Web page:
It is common practice in conventional metathesis to maximize reaction 1 to produce propylene. This will maximize the selectivity to propylene. As such, excess ethylene is used to reduce the extent of the reactions of butenes with themselves (reactions 2, 3, 6, and 7). The theoretical ratio is 1/1 molar or 0.5 weight ratio of ethylene to n-butenes but it is common in conventional metathesis to employ significantly greater ratios, typically, 1.3 or larger molar ratio to minimize reactions 2, 3, 6 and 7. Under conditions of excess ethylene, and due to the fact that both isobutylene and 1-butene do not react with ethylene (see reactions 4 and 5), two process sequences are employed. First, the isobutylene is removed prior to metathesis. If isobutylene is not removed, it will build up as the n-butenes are recycled to achieve high yield. Second, 1-butene is isomerized to 2-butene by including a double bond isomerization catalyst such as magnesium oxide admixed with the metathesis catalyst. Note that this catalyst will not cause skeletal isomerization (isobutylene to normal butylenes) but only shift the double bond from the 1 position to the 2 position. Thus by operating with excess ethylene, eliminating isobutylene from the metathesis feed prior to reaction, and employing a double bond isomerization catalyst, reaction 1 is maximized.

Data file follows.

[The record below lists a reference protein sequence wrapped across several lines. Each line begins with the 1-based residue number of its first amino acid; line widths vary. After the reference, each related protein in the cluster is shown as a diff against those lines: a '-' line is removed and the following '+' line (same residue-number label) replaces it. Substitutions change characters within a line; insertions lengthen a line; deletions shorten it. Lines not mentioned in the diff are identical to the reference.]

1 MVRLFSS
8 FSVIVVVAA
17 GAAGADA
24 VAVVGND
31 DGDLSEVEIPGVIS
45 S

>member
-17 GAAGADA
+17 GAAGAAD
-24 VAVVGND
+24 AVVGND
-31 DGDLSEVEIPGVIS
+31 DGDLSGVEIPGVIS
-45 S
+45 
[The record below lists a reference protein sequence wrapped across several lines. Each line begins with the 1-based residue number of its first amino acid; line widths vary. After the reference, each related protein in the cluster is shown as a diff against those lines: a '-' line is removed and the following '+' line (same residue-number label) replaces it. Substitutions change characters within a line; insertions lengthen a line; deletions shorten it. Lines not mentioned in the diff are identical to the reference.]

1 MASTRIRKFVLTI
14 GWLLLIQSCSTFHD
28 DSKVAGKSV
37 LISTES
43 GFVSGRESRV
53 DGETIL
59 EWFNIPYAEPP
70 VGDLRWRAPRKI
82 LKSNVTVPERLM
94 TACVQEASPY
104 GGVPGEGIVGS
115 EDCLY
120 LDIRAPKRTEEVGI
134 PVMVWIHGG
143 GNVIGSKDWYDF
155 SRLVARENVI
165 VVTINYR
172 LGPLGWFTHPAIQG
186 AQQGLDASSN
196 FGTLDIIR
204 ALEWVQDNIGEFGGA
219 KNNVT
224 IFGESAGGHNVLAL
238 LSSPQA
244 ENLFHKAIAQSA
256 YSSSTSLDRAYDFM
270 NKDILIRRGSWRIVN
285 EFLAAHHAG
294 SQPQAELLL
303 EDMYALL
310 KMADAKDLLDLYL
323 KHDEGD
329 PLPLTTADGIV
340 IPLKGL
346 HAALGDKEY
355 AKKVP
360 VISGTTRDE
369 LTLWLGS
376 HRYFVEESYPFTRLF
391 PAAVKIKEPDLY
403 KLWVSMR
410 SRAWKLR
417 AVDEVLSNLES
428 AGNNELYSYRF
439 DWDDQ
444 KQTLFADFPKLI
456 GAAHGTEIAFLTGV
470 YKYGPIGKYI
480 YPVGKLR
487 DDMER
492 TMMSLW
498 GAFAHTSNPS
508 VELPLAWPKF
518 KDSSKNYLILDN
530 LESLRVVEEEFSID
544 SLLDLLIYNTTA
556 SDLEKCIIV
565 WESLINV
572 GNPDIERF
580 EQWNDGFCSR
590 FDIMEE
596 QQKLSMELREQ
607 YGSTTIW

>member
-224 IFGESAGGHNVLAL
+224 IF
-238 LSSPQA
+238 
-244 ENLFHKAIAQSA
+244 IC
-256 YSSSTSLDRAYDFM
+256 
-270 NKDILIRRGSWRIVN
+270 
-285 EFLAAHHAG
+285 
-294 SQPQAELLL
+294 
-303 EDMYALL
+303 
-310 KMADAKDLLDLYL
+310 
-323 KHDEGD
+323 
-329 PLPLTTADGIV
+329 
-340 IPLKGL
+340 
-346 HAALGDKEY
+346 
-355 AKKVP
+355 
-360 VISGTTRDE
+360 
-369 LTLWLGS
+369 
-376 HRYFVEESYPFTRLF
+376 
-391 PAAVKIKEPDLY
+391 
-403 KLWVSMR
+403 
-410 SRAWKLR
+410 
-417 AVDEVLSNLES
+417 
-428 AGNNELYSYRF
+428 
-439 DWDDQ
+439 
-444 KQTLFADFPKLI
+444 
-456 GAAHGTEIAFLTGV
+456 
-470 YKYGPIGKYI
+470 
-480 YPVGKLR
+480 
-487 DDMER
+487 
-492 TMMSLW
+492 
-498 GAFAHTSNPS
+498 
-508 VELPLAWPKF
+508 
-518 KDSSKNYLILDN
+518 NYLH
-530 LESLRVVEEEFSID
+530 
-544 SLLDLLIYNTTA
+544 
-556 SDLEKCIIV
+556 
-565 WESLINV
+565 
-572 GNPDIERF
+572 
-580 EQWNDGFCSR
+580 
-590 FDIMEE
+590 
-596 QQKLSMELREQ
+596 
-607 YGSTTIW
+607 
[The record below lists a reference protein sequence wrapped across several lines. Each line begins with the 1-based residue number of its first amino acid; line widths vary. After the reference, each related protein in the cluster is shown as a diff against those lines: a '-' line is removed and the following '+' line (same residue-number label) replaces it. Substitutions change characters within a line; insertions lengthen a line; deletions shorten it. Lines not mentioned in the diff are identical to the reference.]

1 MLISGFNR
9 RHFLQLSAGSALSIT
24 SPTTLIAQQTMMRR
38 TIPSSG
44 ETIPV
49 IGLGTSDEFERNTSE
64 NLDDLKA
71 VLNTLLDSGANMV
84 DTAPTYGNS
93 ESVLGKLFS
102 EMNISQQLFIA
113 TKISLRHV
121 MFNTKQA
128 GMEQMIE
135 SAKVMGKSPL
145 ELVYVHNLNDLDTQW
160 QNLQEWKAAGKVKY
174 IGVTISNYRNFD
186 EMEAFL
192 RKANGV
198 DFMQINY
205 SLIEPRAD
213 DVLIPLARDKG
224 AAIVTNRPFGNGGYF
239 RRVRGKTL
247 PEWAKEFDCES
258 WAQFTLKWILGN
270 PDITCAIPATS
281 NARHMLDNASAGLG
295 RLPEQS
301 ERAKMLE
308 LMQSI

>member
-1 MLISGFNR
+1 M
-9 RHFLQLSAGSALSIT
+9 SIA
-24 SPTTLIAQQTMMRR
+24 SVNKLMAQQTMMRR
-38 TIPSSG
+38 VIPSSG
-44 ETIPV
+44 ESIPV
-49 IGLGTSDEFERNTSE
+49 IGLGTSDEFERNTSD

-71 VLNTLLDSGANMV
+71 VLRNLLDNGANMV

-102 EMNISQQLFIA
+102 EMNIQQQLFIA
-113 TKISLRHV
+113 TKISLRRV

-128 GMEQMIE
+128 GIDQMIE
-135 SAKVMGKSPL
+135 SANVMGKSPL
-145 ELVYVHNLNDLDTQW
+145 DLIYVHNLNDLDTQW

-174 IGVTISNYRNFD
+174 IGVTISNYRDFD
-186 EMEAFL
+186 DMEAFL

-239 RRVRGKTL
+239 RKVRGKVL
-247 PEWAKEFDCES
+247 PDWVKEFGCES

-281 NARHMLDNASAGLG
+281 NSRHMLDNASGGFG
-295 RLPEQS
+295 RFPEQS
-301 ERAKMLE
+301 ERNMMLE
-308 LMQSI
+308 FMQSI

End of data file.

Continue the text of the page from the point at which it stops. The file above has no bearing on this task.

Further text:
When there is limited or no fresh ethylene (or excess butylenes for the ethylene available), there are currently two options available for propylene production. In these cases, the current technology will first remove the isobutylene and then process the normal butenes with whatever ethylene is available. The entire n-butenes only mixture is subjected to metathesis with the available ethylene. Ultimately, if there is no fresh ethylene available, the C4's react with themselves (auto metathesis). Under low ethylene conditions, reactions 2, 3, 6 and 7 will occur, all leading to a lower propylene selectivity (37.5% or lower versus 100% for reaction 1). The lower selectivity results in lower propylene production. Note that reactions 6 and 7 will be minimized as a result of the removal of isobutylene (to low levels but not necessarily zero). Alternately, the molar flows of ethylene and butenes can be matched by limiting the flow of butenes to produce conditions where there is a high selectivity of the normal butenes to propylene via reaction 1. By limiting the flow of n-butenes to match ethylene, the production of propylene is limited by the reduced butenes flow.